Under Windows you can use any available rsh program to start remote kernels. The remote kernel can then establish a TCPIP connection back to the local kernel. This is most easily done by creating a MathLink object locally to which the remote kernel can establish a callback connection.
On the remote end, the Mathematica kernel command-line arguments -linkmode Connect -linkprotocol TCPIP -linkname port1@host,port2@host instruct the kernel to connect to an open port on your local machine, host. The Toolkit will provide the port1@host,port2@host argument for you. Use `2` to interpolate it into the command string.
You need a rsh daemon for all remote machines. Note that Mathematica does not provide an rsh daemon.
If your version of Windows includes rsh, you can use these arguments to LaunchSlave to make connections to remote hosts.
This command uses the following template for starting the remote kernel:
The first placeholder `1` will be replaced by the hostname remotehost as usual; the second placeholder `2` will be replaced by a link object created on the local machine to which the remote kernel can connect. The placeholder `3` is replaced by the username. If the remote host does not require a login user name, omit the -l `3` option. The placeholder `4` is replaced by the correct -linkprotocol setting.
You may have to prefix the remote kernel command math with the appropriate pathname, such as /usr/local/bin/math for a remote Unix system. Be sure to give the correct user name for connecting to the remote machine.

Available third-party software

A list of third-party rsh daemons and clients can be found at support.wolfram.com/applicationpacks/parallel/. The author, MathConsult AG, and Wolfram Research, Inc. do not endorse any of the products listed at that URL. We provide this information in the hope that it may be useful.
If you have an ssh client installed on Windows, you may be able to connect to a remote Unix or Mac OS X slave using ssh. Neither Parallel Computing Toolkit nor Mathematica supply an ssh client for Windows, but there are several available commercially. You can then use the following command to launch remote kernels:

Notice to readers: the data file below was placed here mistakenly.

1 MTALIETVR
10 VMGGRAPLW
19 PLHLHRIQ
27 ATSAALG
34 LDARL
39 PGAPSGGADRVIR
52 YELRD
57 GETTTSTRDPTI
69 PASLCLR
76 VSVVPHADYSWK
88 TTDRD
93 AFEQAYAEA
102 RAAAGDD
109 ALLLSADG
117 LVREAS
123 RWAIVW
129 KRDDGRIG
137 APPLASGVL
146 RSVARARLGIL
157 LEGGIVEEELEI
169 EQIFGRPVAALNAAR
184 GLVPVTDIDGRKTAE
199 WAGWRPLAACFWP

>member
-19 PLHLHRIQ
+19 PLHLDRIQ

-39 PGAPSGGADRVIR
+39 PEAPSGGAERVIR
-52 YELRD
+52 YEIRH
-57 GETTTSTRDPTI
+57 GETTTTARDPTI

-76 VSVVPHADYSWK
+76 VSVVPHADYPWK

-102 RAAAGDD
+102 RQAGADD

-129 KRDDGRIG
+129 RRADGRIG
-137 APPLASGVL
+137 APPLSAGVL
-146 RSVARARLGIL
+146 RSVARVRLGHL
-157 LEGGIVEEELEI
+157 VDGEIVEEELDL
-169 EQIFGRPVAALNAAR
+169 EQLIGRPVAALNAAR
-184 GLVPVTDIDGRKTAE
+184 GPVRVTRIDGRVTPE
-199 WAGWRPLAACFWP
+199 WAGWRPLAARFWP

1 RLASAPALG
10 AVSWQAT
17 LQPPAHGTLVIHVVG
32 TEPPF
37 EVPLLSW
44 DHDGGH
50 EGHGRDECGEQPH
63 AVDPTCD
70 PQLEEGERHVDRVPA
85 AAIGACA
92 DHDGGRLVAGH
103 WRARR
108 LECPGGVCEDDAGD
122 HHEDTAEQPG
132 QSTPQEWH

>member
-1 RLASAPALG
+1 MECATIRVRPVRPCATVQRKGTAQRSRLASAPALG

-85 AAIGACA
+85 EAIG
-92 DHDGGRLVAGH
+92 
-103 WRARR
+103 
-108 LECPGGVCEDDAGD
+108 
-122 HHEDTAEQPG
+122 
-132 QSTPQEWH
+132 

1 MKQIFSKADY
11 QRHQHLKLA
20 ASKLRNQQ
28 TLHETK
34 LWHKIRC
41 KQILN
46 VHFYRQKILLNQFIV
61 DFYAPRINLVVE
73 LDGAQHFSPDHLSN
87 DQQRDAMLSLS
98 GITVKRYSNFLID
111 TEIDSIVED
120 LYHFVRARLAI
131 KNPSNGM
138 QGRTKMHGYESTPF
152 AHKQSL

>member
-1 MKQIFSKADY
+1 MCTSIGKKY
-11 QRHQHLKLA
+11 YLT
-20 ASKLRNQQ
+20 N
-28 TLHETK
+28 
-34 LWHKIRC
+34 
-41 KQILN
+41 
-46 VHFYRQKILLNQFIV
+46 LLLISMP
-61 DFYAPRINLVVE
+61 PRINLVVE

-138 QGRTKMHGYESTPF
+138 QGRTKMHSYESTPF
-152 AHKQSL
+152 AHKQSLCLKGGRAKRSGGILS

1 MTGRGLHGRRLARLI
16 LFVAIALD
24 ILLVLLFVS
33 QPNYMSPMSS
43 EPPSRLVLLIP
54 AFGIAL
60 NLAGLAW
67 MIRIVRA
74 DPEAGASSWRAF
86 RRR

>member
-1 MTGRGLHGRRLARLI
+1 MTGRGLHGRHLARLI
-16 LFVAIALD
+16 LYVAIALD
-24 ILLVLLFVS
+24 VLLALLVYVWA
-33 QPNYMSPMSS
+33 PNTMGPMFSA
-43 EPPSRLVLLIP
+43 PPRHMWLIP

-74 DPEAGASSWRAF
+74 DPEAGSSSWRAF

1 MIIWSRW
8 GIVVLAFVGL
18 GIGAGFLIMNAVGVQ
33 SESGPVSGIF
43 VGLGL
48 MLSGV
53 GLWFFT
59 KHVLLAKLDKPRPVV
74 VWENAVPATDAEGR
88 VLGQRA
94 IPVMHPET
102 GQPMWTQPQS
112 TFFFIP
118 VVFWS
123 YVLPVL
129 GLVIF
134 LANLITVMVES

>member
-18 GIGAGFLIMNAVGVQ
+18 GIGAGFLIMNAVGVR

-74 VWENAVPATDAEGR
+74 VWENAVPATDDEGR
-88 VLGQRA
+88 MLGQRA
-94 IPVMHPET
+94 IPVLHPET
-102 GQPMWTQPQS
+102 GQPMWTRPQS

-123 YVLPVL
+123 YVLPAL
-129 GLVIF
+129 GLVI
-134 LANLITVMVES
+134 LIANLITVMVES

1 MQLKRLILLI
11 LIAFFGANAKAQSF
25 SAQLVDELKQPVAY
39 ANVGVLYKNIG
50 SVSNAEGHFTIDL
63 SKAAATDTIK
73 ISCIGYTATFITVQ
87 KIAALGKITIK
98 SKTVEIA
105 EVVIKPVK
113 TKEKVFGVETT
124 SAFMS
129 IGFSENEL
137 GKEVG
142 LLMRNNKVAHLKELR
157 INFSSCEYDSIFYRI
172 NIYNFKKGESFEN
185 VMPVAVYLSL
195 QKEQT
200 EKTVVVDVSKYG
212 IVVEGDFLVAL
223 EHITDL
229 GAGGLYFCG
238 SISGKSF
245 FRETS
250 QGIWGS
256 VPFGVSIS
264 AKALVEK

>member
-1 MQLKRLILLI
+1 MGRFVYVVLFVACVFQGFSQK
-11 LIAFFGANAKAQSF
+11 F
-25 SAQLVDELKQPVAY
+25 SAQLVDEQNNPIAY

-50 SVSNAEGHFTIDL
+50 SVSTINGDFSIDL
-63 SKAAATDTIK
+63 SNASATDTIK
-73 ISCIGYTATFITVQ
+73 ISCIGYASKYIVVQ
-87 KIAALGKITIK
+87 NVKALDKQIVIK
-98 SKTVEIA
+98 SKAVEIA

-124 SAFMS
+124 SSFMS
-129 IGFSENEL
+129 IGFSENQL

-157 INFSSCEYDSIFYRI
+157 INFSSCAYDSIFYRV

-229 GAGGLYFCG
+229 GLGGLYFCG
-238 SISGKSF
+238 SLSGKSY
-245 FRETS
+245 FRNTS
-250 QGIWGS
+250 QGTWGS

The exact arguments needed may vary with network and machine configurations.

Starting a kernel on a local Windows machine

For testing and in multiprocessor machines, you can conveniently start a kernel on the local machine. Use this command.
This command uses the value of the variable $mathkernel as the command to launch a kernel. It should be set up suitably for your Mathematica installation.

Remote machines running Mac OS X

No math script is installed on Mac OS X. To launch a remote kernel on a Mac OS X machine, you can either give the full pathname of the MathKernel executable or write your own math script; see the support pages support.wolfram.com/applicationpacks/parallel/ for more information.
The kernel is typically at $InstallationDirectory/Contents/MacOS/MathKernel.
The Mathematica 5.2 pathname contains space characters, so the pathname needs to be enclosed in double quotes and the space escaped by a backslash. Here is an example command to launch a Mathematica 5.2 kernel on a Mac OS X machine.

Passive Connections

If your local computer does not provide an rsh client or the remote computer does not provide an rsh daemon, you have to start the required remote kernels manually on each remote computer.
These command-line options should be given to the kernel command on the remote machines.
Under Windows, you should add -linkprotocol TCPIP.